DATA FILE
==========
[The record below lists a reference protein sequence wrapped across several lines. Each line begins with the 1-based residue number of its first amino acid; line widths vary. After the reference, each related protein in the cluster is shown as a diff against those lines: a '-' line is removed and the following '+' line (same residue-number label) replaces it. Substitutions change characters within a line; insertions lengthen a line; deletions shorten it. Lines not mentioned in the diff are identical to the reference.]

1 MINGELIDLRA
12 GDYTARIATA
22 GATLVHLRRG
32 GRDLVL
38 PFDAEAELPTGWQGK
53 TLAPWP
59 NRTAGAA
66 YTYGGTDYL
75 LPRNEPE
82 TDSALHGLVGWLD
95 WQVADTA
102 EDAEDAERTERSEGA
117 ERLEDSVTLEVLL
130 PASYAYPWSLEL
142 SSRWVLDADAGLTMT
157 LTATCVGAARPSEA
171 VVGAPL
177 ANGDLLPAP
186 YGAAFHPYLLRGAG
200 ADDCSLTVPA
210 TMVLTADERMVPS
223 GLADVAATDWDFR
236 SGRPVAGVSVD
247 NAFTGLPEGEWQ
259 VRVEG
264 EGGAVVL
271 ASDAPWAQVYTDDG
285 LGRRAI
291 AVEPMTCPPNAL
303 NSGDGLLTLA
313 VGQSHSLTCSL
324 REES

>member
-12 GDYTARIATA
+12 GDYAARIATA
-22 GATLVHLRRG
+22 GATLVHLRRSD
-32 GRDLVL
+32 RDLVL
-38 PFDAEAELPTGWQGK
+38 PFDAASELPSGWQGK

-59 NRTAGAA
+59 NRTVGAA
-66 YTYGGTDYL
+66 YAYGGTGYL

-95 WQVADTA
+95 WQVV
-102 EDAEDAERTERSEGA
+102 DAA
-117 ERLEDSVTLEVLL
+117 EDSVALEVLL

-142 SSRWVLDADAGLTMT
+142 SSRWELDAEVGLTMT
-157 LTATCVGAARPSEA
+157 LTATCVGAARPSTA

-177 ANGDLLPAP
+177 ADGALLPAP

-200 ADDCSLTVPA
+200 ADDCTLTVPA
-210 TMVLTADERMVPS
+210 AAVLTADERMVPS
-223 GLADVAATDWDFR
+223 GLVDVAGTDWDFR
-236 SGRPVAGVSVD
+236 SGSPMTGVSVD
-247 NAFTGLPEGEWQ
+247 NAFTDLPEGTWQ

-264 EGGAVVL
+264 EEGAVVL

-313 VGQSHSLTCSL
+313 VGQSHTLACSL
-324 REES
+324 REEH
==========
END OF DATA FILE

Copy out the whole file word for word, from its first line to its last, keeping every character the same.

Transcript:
[The record below lists a reference protein sequence wrapped across several lines. Each line begins with the 1-based residue number of its first amino acid; line widths vary. After the reference, each related protein in the cluster is shown as a diff against those lines: a '-' line is removed and the following '+' line (same residue-number label) replaces it. Substitutions change characters within a line; insertions lengthen a line; deletions shorten it. Lines not mentioned in the diff are identical to the reference.]

1 MINGELIDLRA
12 GDYTARIATA
22 GATLVHLRRG
32 GRDLVL
38 PFDAEAELPTGWQGK
53 TLAPWP
59 NRTAGAA
66 YTYGGTDYL
75 LPRNEPE
82 TDSALHGLVGWLD
95 WQVADTA
102 EDAEDAERTERSEGA
117 ERLEDSVTLEVLL
130 PASYAYPWSLEL
142 SSRWVLDADAGLTMT
157 LTATCVGAARPSEA
171 VVGAPL
177 ANGDLLPAP
186 YGAAFHPYLLRGAG
200 ADDCSLTVPA
210 TMVLTADERMVPS
223 GLADVAATDWDFR
236 SGRPVAGVSVD
247 NAFTGLPEGEWQ
259 VRVEG
264 EGGAVVL
271 ASDAPWAQVYTDDG
285 LGRRAI
291 AVEPMTCPPNAL
303 NSGDGLLTLA
313 VGQSHSLTCSL
324 REES

>member
-12 GDYTARIATA
+12 GDYAARIATA
-22 GATLVHLRRG
+22 GATLVHLRRSD
-32 GRDLVL
+32 RDLVL
-38 PFDAEAELPTGWQGK
+38 PFDAASELPSGWQGK

-59 NRTAGAA
+59 NRTVGAA
-66 YTYGGTDYL
+66 YAYGGTGYL

-95 WQVADTA
+95 WQVV
-102 EDAEDAERTERSEGA
+102 DAA
-117 ERLEDSVTLEVLL
+117 EDSVALEVLL

-142 SSRWVLDADAGLTMT
+142 SSRWELDAEVGLTMT
-157 LTATCVGAARPSEA
+157 LTATCVGAARPSTA

-177 ANGDLLPAP
+177 ADGALLPAP

-200 ADDCSLTVPA
+200 ADDCTLTVPA
-210 TMVLTADERMVPS
+210 AAVLTADERMVPS
-223 GLADVAATDWDFR
+223 GLVDVAGTDWDFR
-236 SGRPVAGVSVD
+236 SGSPMTGVSVD
-247 NAFTGLPEGEWQ
+247 NAFTDLPEGTWQ

-264 EGGAVVL
+264 EEGAVVL

-313 VGQSHSLTCSL
+313 VGQSHTLACSL
-324 REES
+324 REEH